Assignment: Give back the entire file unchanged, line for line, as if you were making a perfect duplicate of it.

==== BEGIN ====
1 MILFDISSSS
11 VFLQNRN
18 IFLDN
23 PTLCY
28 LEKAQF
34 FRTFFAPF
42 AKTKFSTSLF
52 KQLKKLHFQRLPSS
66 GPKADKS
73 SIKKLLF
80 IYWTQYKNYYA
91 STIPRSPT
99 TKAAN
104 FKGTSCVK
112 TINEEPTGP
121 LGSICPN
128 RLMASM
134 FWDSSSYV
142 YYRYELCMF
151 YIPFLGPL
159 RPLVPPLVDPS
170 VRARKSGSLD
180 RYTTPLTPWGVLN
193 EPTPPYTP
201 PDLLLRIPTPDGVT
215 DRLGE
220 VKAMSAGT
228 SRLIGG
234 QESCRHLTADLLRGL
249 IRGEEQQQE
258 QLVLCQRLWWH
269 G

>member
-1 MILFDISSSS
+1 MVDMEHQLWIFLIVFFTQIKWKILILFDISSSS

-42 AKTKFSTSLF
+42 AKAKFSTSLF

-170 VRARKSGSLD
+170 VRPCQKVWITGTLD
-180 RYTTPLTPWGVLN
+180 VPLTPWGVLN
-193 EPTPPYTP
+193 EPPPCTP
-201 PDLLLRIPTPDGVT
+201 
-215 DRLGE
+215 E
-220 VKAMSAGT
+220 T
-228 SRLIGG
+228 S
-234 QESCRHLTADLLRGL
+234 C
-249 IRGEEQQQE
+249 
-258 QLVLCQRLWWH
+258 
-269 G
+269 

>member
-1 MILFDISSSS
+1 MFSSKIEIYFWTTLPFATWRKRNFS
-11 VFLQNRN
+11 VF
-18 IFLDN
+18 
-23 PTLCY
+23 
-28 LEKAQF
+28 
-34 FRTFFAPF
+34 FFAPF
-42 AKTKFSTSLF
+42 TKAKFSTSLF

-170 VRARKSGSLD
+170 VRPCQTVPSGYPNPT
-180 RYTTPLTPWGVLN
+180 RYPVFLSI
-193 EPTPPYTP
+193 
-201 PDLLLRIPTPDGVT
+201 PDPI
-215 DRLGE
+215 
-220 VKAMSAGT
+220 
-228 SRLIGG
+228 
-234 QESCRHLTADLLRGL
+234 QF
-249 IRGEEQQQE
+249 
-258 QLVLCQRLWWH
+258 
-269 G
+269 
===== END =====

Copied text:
1 MILFDISSSS
11 VFLQNRN
18 IFLDN
23 PTLCY
28 LEKAQF
34 FRTFFAPF
42 AKTKFSTSLF
52 KQLKKLHFQRLPSS
66 GPKADKS
73 SIKKLLF
80 IYWTQYKNYYA
91 STIPRSPT
99 TKAAN
104 FKGTSCVK
112 TINEEPTGP
121 LGSICPN
128 RLMASM
134 FWDSSSYV
142 YYRYELCMF
151 YIPFLGPL
159 RPLVPPLVDPS
170 VRARKSGSLD
180 RYTTPLTPWGVLN
193 EPTPPYTP
201 PDLLLRIPTPDGVT
215 DRLGE
220 VKAMSAGT
228 SRLIGG
234 QESCRHLTADLLRGL
249 IRGEEQQQE
258 QLVLCQRLWWH
269 G

>member
-1 MILFDISSSS
+1 MVDMEHQLWIFLIVFFTQIKWKILILFDISSSS

-42 AKTKFSTSLF
+42 AKAKFSTSLF

-170 VRARKSGSLD
+170 VRPCQKVWITGTLD
-180 RYTTPLTPWGVLN
+180 VPLTPWGVLN
-193 EPTPPYTP
+193 EPPPCTP
-201 PDLLLRIPTPDGVT
+201 
-215 DRLGE
+215 E
-220 VKAMSAGT
+220 T
-228 SRLIGG
+228 S
-234 QESCRHLTADLLRGL
+234 C
-249 IRGEEQQQE
+249 
-258 QLVLCQRLWWH
+258 
-269 G
+269 

>member
-1 MILFDISSSS
+1 MFSSKIEIYFWTTLPFATWRKRNFS
-11 VFLQNRN
+11 VF
-18 IFLDN
+18 
-23 PTLCY
+23 
-28 LEKAQF
+28 
-34 FRTFFAPF
+34 FFAPF
-42 AKTKFSTSLF
+42 TKAKFSTSLF

-170 VRARKSGSLD
+170 VRPCQTVPSGYPNPT
-180 RYTTPLTPWGVLN
+180 RYPVFLSI
-193 EPTPPYTP
+193 
-201 PDLLLRIPTPDGVT
+201 PDPI
-215 DRLGE
+215 
-220 VKAMSAGT
+220 
-228 SRLIGG
+228 
-234 QESCRHLTADLLRGL
+234 QF
-249 IRGEEQQQE
+249 
-258 QLVLCQRLWWH
+258 
-269 G
+269 